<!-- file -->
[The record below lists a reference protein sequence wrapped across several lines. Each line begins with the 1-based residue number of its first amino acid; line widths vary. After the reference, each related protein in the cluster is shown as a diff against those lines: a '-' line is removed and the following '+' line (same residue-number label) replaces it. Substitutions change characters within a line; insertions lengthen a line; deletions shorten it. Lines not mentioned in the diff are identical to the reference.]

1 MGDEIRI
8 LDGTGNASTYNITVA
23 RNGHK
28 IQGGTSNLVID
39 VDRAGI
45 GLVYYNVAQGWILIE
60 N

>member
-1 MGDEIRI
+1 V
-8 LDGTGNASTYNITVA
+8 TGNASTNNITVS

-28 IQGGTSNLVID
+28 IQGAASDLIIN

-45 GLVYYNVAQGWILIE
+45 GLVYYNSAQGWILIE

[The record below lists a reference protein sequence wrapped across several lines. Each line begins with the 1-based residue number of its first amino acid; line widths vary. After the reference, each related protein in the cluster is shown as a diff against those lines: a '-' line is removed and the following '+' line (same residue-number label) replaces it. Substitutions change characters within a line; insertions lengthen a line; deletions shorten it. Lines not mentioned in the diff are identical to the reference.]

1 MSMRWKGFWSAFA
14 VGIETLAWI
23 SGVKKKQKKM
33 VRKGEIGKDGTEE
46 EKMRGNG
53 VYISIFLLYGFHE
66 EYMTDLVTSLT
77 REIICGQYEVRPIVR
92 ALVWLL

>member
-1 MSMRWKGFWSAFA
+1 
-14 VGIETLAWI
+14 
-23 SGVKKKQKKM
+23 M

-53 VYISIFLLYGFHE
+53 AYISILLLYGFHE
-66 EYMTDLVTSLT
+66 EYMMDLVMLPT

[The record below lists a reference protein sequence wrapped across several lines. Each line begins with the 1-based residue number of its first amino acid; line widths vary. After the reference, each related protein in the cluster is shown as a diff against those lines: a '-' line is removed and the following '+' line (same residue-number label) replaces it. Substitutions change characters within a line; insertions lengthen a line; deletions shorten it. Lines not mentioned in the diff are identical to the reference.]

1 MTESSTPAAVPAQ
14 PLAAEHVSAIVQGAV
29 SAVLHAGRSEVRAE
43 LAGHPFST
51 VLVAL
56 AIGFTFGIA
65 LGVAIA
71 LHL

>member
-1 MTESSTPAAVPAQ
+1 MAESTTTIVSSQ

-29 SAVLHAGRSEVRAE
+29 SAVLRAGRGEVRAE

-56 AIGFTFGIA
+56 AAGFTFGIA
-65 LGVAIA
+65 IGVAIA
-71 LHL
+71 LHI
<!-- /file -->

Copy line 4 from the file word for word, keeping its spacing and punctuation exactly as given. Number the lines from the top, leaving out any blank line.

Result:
23 RNGHK